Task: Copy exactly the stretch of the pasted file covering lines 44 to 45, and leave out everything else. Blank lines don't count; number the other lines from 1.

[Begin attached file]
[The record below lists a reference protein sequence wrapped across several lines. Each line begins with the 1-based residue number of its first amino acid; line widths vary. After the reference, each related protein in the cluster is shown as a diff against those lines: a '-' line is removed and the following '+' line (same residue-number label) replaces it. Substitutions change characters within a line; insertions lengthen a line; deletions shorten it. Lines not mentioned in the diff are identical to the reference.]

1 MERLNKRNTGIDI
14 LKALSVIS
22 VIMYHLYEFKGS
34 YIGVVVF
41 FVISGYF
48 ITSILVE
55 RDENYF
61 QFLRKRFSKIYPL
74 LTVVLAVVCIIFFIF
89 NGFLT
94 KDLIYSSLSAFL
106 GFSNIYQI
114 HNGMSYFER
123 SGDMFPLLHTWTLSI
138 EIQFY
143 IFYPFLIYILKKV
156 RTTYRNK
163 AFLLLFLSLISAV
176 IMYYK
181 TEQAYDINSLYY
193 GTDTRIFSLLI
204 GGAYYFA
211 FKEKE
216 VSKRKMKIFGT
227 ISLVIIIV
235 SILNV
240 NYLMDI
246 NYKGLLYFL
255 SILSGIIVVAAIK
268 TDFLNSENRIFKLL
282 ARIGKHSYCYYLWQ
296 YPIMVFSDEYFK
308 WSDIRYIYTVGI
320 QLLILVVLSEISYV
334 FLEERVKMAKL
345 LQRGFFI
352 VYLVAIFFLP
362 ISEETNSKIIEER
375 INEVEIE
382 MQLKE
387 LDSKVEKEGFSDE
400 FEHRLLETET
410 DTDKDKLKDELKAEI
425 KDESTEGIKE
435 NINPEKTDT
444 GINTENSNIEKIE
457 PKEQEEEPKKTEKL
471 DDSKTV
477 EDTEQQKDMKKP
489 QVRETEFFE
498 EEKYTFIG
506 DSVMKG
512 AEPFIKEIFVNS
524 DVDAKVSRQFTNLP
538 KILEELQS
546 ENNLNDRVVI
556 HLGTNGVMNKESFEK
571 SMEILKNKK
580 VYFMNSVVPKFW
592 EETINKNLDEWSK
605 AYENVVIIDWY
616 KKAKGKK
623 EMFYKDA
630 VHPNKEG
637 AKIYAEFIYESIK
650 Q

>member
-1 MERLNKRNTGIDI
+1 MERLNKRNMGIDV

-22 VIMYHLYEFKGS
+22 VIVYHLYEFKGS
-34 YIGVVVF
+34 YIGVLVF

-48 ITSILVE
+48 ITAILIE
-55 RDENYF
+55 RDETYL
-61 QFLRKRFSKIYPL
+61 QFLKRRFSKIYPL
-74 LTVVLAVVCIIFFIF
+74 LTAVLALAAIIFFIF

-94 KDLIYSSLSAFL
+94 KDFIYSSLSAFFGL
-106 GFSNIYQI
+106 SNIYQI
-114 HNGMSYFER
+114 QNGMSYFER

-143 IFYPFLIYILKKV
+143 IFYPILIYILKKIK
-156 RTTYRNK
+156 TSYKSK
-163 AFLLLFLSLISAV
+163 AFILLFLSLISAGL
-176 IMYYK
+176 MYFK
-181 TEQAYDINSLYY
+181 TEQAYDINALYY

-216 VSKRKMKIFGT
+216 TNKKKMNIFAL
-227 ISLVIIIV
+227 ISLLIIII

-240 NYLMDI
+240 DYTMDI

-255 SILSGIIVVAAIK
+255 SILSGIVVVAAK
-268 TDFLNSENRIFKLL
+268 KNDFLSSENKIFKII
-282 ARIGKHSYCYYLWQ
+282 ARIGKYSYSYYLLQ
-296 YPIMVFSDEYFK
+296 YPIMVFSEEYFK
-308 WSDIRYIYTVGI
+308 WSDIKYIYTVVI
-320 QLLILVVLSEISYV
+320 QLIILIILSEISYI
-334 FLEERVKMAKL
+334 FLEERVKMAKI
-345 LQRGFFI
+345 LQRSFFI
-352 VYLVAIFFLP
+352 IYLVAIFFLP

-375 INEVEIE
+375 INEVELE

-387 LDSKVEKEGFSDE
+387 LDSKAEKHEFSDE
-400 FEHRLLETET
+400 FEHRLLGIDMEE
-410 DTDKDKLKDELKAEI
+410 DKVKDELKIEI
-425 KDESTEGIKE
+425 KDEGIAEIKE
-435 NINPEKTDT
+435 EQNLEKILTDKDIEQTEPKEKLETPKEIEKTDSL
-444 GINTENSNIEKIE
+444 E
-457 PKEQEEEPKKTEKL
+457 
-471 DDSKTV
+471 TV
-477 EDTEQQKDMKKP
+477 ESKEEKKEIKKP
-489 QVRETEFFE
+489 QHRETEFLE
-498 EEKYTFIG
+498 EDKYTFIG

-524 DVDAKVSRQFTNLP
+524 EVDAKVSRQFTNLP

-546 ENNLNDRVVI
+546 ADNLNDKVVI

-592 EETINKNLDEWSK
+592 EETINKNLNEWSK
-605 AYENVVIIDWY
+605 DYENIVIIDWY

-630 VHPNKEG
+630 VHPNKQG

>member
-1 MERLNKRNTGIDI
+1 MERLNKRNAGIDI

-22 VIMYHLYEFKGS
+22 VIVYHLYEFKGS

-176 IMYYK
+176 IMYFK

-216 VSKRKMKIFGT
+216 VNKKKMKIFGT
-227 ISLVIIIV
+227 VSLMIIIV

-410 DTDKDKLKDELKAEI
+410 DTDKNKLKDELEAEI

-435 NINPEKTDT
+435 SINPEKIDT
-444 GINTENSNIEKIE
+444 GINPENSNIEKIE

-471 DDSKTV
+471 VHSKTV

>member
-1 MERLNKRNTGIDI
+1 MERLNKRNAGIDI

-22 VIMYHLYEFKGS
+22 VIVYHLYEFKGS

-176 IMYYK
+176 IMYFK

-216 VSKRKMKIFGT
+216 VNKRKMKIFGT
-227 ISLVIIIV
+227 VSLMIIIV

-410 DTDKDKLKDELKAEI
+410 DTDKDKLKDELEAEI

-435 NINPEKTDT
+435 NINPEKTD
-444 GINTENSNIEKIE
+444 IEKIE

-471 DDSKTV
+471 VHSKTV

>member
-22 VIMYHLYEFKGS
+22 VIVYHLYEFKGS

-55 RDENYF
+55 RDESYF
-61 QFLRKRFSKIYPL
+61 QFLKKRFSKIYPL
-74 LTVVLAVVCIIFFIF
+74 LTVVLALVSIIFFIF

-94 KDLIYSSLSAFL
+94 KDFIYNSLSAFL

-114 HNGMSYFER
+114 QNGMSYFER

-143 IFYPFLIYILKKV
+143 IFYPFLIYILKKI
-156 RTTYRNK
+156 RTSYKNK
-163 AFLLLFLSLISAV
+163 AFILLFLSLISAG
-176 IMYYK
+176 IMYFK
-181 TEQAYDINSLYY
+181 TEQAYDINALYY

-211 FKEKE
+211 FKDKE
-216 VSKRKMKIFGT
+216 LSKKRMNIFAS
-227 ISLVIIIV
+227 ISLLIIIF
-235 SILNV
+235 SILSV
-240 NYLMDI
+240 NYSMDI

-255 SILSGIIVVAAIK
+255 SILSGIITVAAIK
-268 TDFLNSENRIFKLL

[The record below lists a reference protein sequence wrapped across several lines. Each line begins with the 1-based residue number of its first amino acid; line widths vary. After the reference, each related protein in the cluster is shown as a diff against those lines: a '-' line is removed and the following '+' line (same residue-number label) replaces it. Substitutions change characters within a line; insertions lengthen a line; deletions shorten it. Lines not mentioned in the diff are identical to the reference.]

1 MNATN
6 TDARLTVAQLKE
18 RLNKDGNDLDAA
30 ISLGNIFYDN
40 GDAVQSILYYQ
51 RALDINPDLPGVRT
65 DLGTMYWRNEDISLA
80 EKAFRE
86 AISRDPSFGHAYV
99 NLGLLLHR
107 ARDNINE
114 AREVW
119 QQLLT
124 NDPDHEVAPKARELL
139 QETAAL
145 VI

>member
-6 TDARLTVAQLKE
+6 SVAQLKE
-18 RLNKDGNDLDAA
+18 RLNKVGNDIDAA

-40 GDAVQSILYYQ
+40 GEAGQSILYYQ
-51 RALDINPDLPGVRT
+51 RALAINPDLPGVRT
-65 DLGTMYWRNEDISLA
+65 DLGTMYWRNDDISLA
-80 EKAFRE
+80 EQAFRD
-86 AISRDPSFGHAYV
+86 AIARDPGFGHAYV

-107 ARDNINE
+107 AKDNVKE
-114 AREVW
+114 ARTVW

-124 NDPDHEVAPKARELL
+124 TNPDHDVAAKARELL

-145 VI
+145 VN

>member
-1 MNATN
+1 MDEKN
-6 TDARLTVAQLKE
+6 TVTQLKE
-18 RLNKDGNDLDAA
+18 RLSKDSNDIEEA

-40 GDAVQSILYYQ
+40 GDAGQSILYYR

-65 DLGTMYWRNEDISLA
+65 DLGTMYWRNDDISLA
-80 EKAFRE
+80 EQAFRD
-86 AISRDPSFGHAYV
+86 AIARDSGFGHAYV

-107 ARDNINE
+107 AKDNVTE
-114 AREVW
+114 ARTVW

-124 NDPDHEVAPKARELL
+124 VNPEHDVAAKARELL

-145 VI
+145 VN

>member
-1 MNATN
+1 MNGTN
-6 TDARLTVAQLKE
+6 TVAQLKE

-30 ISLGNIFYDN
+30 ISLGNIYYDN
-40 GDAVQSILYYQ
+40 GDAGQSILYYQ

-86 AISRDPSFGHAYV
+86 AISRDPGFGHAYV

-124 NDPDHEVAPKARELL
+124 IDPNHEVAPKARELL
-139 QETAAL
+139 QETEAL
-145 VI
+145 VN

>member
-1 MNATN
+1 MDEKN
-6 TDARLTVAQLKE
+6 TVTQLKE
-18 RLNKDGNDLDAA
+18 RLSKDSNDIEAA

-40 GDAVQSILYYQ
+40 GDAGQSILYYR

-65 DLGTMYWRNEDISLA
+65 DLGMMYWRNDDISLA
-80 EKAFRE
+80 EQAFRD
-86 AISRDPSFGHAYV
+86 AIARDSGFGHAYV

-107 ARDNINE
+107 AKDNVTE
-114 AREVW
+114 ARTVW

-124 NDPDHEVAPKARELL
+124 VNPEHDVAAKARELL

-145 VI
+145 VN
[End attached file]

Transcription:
410 DTDKDKLKDELKAEI
425 KDESTEGIKE